Smart Drugs Could Do Your Grades More Harm Than Good, New Study Reveals

A new study from the University of Cambridge has revealed the truth about taking study drugs.

Smart or study drugs are not a new concept, with many students opting to take unprescribed medication as a way to boost their productivity and help them to concentrate when it comes to exam season.

The “study drugs” in question are typically meds that are prescribed for ADHD such as Ritalin in the UK. However, for students without ADHD, it’s all too easy to get their hands on these meds without a prescription. This leads to many students taking ADHD medication under the belief that it will boost their productivity and enhance their focus while they have major exams or dissertation deadlines.

Of course, taking study drugs if they’re not meds that have been prescribed to you has never been encouraged and students have been warned against this for years, but it hasn’t stopped the trend. With the use of study drugs regularly shown on American TV programmes as something that’s pretty common among college kids, it’s no wonder that it’s translated over to the UK.

However, this new research from the University of Cambridge has shown that taking ADHD drugs when you’re not supposed to be taking them can actually have a negative impact on your focus and productivity––the opposite effect that those who take them are aiming for.

How does ADHD medication impact those without ADHD?

The researchers carried out trials with 40 participants over a few weeks, where they each took one of three popular smart drugs or a placebo. The participants were then assessed on how they performed in a test designed to model the complex decision-making or problem-solving that we have to do daily. This included being given a virtual knapsack with a set capacity and a variety of items with different weights and values that needed to be allocated to the bag.

The participants saw slight decreases in accuracy and efficiency and large increases in time and effort compared to when they were not taking the drugs. Those who had taken methylphenidate which is often used to treat ADHD in children and is a common study drug, took around 50% longer on average to complete the tasks compared to when they took the placebo drug.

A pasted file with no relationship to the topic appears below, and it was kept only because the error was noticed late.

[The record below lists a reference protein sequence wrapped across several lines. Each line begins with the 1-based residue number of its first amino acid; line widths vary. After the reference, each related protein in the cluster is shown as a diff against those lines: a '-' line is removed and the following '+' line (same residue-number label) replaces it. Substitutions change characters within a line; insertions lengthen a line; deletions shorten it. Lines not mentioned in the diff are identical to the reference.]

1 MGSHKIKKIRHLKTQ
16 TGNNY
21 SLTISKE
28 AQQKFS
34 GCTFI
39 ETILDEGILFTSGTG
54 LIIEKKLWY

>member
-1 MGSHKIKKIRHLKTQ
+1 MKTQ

When the participants had taken the placebo they typically performed at a higher level compared to when they’d taken the actual drug, with the top 25% after the placebo test landing in the bottom 25% when they’d taken methylphenidate.

What does the research mean for students?

Although many students who take study drugs may report feeling more alert and focused, there’s also a big chance that the drugs could also be negatively impacting their productivity levels too.

When taking any drug or substance, it can often have a placebo effect where many believe that they are feeling the impact of the drug and therefore subconsciously change their behaviours because of it. So, it could be the case that for many students who rely on taking study drugs, it’s not actually having a huge impact on their performance like they may believe and is in fact having the opposite effect.

However, while this shows that you definitely shouldn’t be taking ADHD meds unless they’ve been prescribed to you there’s still more research that needs to be done on a larger scale to confirm these results.

Professor Peter Bossaerts, Leverhulme International Professor of Neuroeconomics at the University of Cambridge, said:

“Our results suggest that these drugs don’t actually make you ‘smarter’. Because of the dopamine the drugs induce, we expected to see increased motivation, and they do motivate one to try harder. However, we discovered that this exertion caused more erratic thinking—in ways that we could make precise because the knapsack task had been widely studied in computer science. Performance did not generally increase, so questions remain about how the drugs are affecting people’s minds and their decision making.”

Since the popularity of TikTok educating more and more people on ADHD and its symptoms, many have inaccurately self-diagnosed themselves which may lead to students taking medication that isn’t needed under the belief that it could help.

If you do think that you might have ADHD it’s always best to push for a diagnosis from a medical professional who can help you get the correct medication. However, for students who rely on study drugs knowing that they don’t have ADHD this new research could be what helps the trend to slow down, knowing that study drugs could actually make you even less productive than you were without the meds.

You can read more about the full research from the University of Cambridge here.